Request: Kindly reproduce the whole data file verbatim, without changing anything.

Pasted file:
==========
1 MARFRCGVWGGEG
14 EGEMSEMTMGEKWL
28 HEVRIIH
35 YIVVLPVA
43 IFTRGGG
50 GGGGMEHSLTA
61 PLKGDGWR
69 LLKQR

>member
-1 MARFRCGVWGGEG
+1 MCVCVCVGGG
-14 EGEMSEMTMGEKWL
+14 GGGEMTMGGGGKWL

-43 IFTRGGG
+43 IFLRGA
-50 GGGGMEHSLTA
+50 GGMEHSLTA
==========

1 MARFRCGVWGGEG
14 EGEMSEMTMGEKWL
28 HEVRIIH
35 YIVVLPVA
43 IFTRGGG
50 GGGGMEHSLTA
61 PLKGDGWR
69 LLKQR

>member
-1 MARFRCGVWGGEG
+1 MCVCVCVGGG
-14 EGEMSEMTMGEKWL
+14 GGGEMTMGGGGKWL

-43 IFTRGGG
+43 IFLRGA
-50 GGGGMEHSLTA
+50 GGMEHSLTA